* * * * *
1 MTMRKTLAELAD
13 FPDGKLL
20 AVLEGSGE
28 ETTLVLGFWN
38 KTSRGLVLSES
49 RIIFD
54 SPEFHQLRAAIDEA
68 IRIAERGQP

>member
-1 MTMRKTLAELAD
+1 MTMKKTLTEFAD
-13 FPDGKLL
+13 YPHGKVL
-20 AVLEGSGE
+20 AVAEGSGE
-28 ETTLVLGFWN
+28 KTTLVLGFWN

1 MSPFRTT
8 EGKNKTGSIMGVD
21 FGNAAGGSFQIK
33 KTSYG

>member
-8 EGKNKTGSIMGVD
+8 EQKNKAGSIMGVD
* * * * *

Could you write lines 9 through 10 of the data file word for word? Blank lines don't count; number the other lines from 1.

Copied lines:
>member
-1 MTMRKTLAELAD